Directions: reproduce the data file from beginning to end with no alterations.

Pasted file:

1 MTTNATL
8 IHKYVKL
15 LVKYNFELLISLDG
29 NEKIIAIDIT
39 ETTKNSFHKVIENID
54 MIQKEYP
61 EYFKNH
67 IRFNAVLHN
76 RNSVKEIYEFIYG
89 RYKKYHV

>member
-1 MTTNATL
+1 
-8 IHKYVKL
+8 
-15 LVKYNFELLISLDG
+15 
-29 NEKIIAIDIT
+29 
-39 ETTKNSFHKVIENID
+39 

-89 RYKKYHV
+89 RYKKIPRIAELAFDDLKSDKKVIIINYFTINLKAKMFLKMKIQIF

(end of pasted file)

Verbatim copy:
1 MTTNATL
8 IHKYVKL
15 LVKYNFELLISLDG
29 NEKIIAIDIT
39 ETTKNSFHKVIENID
54 MIQKEYP
61 EYFKNH
67 IRFNAVLHN
76 RNSVKEIYEFIYG
89 RYKKYHV

>member
-1 MTTNATL
+1 
-8 IHKYVKL
+8 
-15 LVKYNFELLISLDG
+15 
-29 NEKIIAIDIT
+29 
-39 ETTKNSFHKVIENID
+39 

-89 RYKKYHV
+89 RYKKIPRIAELAFDDLKSDKKVIIINYFTINLKAKMFLKMKIQIF